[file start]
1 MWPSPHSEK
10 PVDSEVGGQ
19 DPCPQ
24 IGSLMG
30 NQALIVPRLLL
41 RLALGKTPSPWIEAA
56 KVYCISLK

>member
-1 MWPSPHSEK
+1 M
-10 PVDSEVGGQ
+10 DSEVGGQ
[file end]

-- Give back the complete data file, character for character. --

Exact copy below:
1 MWPSPHSEK
10 PVDSEVGGQ
19 DPCPQ
24 IGSLMG
30 NQALIVPRLLL
41 RLALGKTPSPWIEAA
56 KVYCISLK

>member
-1 MWPSPHSEK
+1 M
-10 PVDSEVGGQ
+10 DSEVGGQ